Lots to grumble about after a disastrous first quarter sunk the Knicks into a hole that they couldn’t quite climb out of Sunday night. I’m going to do something weird. I’m going to totally ignore Andrea Bargnani. Plenty of logical arguments were made before the season about the holes in his game and the attendant role that he should be afforded but the simple truth is that any attempt to bolster (or usurp) those arguments based on three games is likely to be gobbled up by the dreaded Small Sample Size Kraken. If you had an opinion on Bargs before the year, you probably have the same opinion. There’s nothing new to say. Let’s talk in a week or two when we have some meaningful numbers to back up our preconceived notions and anecdotal evidence.
Today, instead, I want to focus on something that we can demonstrate pretty clearly to be effective without relying on the same-sized data sample that suggests the 76ers to be a title contender.
In the opener, Mike Woodson started Ray Felton and Pablo Prigioni alongside one another and gave them 31 minutes of run as the backcourt tandem. The Knicks won by 7 and their margin of victory was more than supplied by a 61-44 advantage in the 31 minutes of 2-PG time. Woodson responded by burying this approach for the rest of the opening week: the guard pairing didn’t see the light of day in the Knicks’ one-point loss to the Bulls and played just ten (admittedly unsuccessful) minutes in the team’s 109-100 loss to the Timberwolves Sunday night.
In and of themselves, the positive results from opening night mean almost nothing and the negative results from the two subsequent games mean only incrementally more. But the two-PG thing isn’t some flight of passing (count it!) fancy, it was the mainstay of the Knicks’ approach last season and once Prigioni supplanted Kidd in the rotation in January, it guided the Knicks out of their mid-season doldrums and to the finish line of the very 54-win season upon which the Knicks hope to build. Weirdly, Woodson disappeared the lineup in round two of the playoffs, marginalizing Prigs in a hopelessly misguided effort to go big and beat the Pacers at the style of play in which they specialize. And while it’s difficult to isolate the specific effect of this decision (it’s hard to imagine the Knicks finding a way to take that series with a hobbled Chandler and a worse-than-invisible JR Smith, anyway) it is patently true that in the past 10 months, the Knicks’ success has roughly tracked with their utilization of a two-creator backcourt. To wit (stats per nbawowy.com):
So, check it. Not only do the raw scoring differential numbers emphatically suggest playing Felton and Prigioni together, but the underlying data you would expect to be most favorable to the contrary point of view simply does not exist. The Knicks actually turn the ball over less with both point guards on the court, despite a more pass-heavy offense. And any notion that the Knicks have to abandon this approach in favor of “going big” goes out the window with the revelation that the Knicks actually allow fewer shots at the rim and a lower percentage on those shots when Prigioni and Felton play together than when they don’t. The only minor hit comes on total rebound rate. If the plan is to throw away all this other good stuff to get 0.8% more rebounds then that basically speaks for itself. Do I think all of these things mean Felton and Prigs make our interior defense better? Maybe, maybe not (staying in front of penetrating guards before they can get a head of steam is a major component of interior defense). But it certainly isn’t materially hindering it.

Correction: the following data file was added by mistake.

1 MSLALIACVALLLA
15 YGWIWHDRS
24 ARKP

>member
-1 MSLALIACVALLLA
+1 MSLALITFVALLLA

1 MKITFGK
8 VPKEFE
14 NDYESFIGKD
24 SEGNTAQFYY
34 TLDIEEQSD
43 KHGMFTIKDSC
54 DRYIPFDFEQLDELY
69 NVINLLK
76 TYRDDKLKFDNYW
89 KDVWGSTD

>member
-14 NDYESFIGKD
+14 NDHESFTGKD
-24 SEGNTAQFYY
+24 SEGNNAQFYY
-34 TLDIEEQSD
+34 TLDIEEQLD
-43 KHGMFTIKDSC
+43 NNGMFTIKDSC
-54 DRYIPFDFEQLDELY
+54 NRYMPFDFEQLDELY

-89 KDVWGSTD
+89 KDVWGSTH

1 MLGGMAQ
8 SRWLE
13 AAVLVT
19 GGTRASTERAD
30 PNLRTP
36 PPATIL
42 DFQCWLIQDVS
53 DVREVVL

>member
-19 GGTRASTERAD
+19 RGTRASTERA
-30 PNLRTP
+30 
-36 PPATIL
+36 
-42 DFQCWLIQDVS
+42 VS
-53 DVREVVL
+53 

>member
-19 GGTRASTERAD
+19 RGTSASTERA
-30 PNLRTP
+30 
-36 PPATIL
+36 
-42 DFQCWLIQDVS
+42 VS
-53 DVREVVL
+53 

I’m not naive, I know that there are plenty of factors that go into the Knicks’ lineup decisions that have nothing to do with these kinds of numbers. Getting rookies and new acquisitions involved is important, as is maintaining team morale, managing egos, and placating an increasingly eccentric (to be kind) front office. Whatever. Fine.
But what the hell, guys? We found something that works and rode it to 54 wins and the 2-seed in the East last year. We got knocked out in the same series we went away from it, even if it wasn’t necessarliy BECAUSE we went away from it. We brought back almost every important player in that rotation and have since won a game emphasizing the two-PG approach and lost two marginalizing it. This is meaningful information. The Small Sample Size Kraken lays dead at our feet. This IS our best backcourt. Melo, JR, Amar’e, Bargs, Shumpert, Hardaway — they’re all part of a separate argument. Give the two point guards all the minutes you can and figure out the rest as you go.